Xiaomi, one of China’s high-profile tech firms that fell in the crosshairs of the Trump administration, has been removed from a U.S. government blacklist that designated it as a Communist Chinese Military Company.
The U.S. District Court for the District of Columbia has vacated the Department of Defence’s designation of Xiaomi as a CCMC in January, a document filed on May 25 shows.
In February, Xiaomi sued the U.S. government over its inclusion in the military blacklist. In March, the D.C. court granted Xiaomi a preliminary injunction against the DoD designation, which would have forbidden all U.S. persons from purchasing or possessing Xiaomi’s securities, saying the decision was “arbitrary and capricious.” The ruling was made to prevent “irreparable harm” to the Chinese phone maker.
Xiaomi has this to say about getting off the blacklist:
The Company is grateful for the trust and support of its global users, partners, employees and shareholders. The Company reiterates that it is an open, transparent, publicly traded, independently operated and managed corporation. The Company will continue to provide reliable consumer electronics products and services to users, and to relentlessly build amazing products with honest prices to let everyone in the world enjoy a better life through innovative technology.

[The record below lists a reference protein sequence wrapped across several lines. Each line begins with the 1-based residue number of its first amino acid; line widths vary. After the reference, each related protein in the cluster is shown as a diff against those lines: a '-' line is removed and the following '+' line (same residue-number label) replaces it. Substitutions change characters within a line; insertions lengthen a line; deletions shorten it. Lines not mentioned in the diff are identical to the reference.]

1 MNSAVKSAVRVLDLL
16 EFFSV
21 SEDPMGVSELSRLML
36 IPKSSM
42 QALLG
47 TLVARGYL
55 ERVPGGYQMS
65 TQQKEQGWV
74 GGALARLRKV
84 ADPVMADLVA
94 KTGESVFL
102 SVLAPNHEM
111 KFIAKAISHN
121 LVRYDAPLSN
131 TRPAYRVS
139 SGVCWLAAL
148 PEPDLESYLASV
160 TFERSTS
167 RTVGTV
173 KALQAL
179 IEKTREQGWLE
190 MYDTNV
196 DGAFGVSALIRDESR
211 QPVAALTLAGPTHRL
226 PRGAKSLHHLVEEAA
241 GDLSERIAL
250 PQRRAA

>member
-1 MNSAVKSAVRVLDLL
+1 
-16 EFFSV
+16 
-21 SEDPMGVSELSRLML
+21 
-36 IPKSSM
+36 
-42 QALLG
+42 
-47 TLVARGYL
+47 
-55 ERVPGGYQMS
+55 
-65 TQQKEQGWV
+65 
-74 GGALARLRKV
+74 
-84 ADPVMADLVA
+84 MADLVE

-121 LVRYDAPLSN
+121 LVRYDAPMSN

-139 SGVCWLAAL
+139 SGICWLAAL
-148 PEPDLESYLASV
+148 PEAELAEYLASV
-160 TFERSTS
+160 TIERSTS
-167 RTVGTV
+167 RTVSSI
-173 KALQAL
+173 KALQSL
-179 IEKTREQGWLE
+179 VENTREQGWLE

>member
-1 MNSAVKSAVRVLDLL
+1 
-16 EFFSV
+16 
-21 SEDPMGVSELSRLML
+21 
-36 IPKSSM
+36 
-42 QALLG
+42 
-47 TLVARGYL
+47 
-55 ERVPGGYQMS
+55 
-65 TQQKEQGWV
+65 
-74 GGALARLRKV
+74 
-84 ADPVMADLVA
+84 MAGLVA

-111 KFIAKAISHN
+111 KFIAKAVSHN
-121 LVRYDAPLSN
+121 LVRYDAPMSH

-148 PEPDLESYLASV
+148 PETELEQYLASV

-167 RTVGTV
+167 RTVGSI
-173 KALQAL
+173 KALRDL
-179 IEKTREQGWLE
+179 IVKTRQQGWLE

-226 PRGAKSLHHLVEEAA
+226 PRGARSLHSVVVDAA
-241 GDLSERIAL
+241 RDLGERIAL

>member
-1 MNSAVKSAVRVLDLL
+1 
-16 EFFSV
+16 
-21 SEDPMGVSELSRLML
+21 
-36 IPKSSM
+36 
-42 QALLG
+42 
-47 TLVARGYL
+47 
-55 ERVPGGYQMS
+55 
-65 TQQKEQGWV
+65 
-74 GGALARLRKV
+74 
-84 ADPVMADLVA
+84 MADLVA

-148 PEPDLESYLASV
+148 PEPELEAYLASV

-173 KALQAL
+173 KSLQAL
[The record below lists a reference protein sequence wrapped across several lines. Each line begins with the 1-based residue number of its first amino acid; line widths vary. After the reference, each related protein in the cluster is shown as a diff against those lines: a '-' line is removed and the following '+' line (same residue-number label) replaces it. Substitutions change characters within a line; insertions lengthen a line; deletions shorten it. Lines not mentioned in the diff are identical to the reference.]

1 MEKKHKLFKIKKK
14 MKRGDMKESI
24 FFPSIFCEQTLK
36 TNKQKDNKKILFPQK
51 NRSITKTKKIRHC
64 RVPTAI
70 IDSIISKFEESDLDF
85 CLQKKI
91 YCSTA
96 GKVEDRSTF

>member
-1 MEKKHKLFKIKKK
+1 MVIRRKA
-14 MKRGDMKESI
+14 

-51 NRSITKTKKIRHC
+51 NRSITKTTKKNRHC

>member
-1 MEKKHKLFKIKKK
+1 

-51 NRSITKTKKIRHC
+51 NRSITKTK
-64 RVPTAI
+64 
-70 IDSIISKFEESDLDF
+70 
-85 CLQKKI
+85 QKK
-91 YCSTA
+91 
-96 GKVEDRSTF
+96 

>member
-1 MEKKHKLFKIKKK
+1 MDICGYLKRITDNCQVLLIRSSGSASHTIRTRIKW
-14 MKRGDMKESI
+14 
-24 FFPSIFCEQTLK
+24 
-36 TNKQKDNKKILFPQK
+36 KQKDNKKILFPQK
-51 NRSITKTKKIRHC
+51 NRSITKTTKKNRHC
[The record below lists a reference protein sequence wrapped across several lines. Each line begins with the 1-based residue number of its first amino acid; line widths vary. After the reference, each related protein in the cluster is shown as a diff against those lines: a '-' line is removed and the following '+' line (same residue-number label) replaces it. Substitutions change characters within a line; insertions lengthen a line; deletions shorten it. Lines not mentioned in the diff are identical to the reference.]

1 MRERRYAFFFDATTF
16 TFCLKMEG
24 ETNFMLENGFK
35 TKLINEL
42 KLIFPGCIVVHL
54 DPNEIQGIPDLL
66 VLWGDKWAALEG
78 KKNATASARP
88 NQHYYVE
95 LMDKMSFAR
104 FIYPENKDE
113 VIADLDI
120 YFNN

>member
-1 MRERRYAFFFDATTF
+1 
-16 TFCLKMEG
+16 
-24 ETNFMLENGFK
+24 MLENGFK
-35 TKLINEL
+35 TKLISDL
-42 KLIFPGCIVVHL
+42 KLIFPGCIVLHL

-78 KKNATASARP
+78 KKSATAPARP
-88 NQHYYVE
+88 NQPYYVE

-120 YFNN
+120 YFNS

Xiaomi’s domestic competitor Huawei is still struggling with its inclusion in the U.S. trade blacklist, which bans it from accessing critical U.S. technologies and has crippled its smartphone sales around the world.